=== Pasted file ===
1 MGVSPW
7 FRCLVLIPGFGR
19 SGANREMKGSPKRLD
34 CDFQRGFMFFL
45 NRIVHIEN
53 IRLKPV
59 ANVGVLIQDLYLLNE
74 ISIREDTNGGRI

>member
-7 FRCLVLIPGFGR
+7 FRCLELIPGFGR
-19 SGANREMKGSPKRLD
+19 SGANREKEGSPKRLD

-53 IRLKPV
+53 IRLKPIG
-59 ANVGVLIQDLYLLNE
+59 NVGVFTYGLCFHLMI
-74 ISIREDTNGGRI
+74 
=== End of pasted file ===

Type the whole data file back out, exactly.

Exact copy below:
1 MGVSPW
7 FRCLVLIPGFGR
19 SGANREMKGSPKRLD
34 CDFQRGFMFFL
45 NRIVHIEN
53 IRLKPV
59 ANVGVLIQDLYLLNE
74 ISIREDTNGGRI

>member
-7 FRCLVLIPGFGR
+7 FRCLELIPGFGR
-19 SGANREMKGSPKRLD
+19 SGANREKEGSPKRLD

-53 IRLKPV
+53 IRLKPIG
-59 ANVGVLIQDLYLLNE
+59 NVGVFTYGLCFHLMI
-74 ISIREDTNGGRI
+74 